That's a good connection to have, unknown!Delete
the sealing room off the celestial room was the holy of holies for pres woodruffReplyDelete
That's correct, Anon. All temples, not just the early ones, have a room that can be used as the Holy of Holies, when needed.Delete
I really enjoyed this blog! Manti is one of my favorite temples. My favorite thing to talk about is the drive through that was originally there on the east side. I always go to the south east side to see where it use to be. You can also see remnants of it by the entrance to women's locker room. It's an amazing temple for sure!ReplyDelete
The tunnel was pretty unique, and I wish I could find more information about why they chose to include that. (Was a major road planned up there?)Delete
It was used as a pull through area for carriages, like a covered driveway. Your carriage driver would pull in, drop you off and then continue through to the other side. It was closed off to allow for additional space inside the temple the north opening is covered by the annex. You can still see where the south opening was. The archway is still there.Delete
I was sealed in what the Manti temple workers called the "Tower Room," which is in fact the sealing room with the blue cushions you included. It was about the same size as the smaller sealing rooms in more modern temples (not cramped but not big). One of my favorite memories is trying to avoid stepping on my bride's train as we descended the stairs after our sealing.ReplyDelete
Thanks for confirming, Unknown. It's probably not used as often because people tend to have more guests for live sealings, but it's a great chance to see those staircases.Delete
My second great-grandfather, Hans O Magleby was one of the chief carpenters on the Spiral staircasesReplyDelete
They are amazing, DBittner! That's a nice connection to have!Delete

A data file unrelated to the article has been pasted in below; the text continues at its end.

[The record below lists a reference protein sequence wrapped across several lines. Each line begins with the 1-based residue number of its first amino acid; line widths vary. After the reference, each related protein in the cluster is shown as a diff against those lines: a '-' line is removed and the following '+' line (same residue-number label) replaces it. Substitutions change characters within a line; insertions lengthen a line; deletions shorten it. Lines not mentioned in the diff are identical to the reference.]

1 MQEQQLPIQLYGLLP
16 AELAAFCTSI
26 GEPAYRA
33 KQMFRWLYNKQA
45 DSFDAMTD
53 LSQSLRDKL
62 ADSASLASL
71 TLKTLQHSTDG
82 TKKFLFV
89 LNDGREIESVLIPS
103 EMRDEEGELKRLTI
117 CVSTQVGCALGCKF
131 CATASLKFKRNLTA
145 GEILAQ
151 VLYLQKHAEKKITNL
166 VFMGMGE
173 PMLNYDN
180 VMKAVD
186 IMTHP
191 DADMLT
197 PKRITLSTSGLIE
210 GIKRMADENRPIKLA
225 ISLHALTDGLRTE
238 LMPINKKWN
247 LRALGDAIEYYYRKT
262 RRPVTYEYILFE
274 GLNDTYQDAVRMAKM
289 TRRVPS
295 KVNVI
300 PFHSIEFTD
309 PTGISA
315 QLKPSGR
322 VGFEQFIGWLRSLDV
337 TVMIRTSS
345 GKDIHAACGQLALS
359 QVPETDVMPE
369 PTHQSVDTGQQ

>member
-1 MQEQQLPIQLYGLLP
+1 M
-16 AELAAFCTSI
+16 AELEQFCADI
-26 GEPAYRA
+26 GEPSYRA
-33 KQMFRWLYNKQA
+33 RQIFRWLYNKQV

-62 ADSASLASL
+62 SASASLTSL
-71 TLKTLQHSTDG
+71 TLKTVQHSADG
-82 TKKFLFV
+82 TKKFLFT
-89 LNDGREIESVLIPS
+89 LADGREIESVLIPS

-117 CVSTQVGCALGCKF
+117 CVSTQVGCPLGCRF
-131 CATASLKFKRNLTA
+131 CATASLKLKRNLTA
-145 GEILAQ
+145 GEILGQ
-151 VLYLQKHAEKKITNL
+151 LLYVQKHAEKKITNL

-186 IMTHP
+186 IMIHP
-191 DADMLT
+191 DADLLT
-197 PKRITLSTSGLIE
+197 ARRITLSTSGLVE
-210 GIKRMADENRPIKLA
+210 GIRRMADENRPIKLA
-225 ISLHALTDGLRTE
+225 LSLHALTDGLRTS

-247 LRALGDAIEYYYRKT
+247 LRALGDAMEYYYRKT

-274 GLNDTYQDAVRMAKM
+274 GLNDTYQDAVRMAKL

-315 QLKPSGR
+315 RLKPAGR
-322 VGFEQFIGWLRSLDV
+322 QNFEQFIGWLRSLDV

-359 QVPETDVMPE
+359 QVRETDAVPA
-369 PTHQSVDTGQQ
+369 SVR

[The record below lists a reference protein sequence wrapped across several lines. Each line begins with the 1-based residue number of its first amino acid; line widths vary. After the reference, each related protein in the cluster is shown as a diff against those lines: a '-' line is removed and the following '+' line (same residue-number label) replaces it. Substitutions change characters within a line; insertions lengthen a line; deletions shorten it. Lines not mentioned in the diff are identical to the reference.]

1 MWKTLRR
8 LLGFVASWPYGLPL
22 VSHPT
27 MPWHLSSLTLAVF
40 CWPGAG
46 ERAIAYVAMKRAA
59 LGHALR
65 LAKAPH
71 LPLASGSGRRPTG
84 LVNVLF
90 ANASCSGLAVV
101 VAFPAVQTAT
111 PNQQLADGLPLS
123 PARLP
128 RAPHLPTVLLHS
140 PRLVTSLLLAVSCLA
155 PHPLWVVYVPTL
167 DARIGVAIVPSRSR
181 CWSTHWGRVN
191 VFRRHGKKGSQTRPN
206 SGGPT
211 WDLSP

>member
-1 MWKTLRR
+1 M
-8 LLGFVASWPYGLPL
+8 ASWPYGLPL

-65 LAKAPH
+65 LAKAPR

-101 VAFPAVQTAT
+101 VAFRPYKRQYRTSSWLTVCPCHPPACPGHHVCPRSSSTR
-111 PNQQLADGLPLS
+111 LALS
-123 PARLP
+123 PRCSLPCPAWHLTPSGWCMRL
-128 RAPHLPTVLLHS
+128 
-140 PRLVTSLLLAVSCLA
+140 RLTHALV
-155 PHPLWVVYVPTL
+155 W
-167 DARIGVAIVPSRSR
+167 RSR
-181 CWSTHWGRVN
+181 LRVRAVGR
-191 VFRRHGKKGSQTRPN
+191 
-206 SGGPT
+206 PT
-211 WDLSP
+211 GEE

The World Room in the Manti temple is one of my absolute favorite temple rooms. Instead of just depicting a desert, it depicts the world as mankind tried to create it but of course failed because they were doing it would divine guidance. This has always made a huge impression on me; more so than "just another desert". This room and its amazing artist set a standard.ReplyDelete
It's one of my favorites as well. You have the juxtapositions of the Israelites on the south wall and the Gentiles on the north wall, and then they all meet at the front of the room in the New World, with Zion in the back. It speaks to the unique dispensation of the last days and the need for all of God's children to work together to build Zion.Delete
I find all of this so very fascinating! In beginning my adventure into genealogy I discovered only 1 day earlier that the husband of my 1st cousin 3 times removed took part in building the staircase. In all his children's memoirs, it is noted that David Emmanuel Brown was very gifted with his skills of carpentry. This is an excerpt regarding the staircase, "Just prior to the year 1888 father spent a work-mission on the Manti Temple, working as a carpenter. His special assignment was on the winding stairs and other decorative adornments. The winding stairs is built to stand independently of wall support and runs from the main floor to the very top of the west tower. At the dedication of the Temple, the whole family was taken to Manti to be present, May 1888." This led me to more research and your blog. I would love to see this one day. Thank you for your writings!ReplyDelete
I know a daughter in law of Minerva Teichert. I’ll ask her if Minerva painted on top of existing murals. I’ll let you know what I find out.ReplyDelete
Thanks L Harlow. From what I've been able to find, there were no original world room murals, and Teichert's were the first. It's odd because Logan definitely had murals in their world room, as did Salt Lake, so Manti seems to have been an exception. (St. George had some type of murals added to their original ordinance rooms in the basement, but I'm not sure of the timing).Delete
I was sealed to my husband by his Mission President in the Tower Room in 1987. Would you know of any images of the room from that year?ReplyDelete
I don't, and unfortunately haven't found many rooms of the tower room at all. I'll let you know if I find any.Delete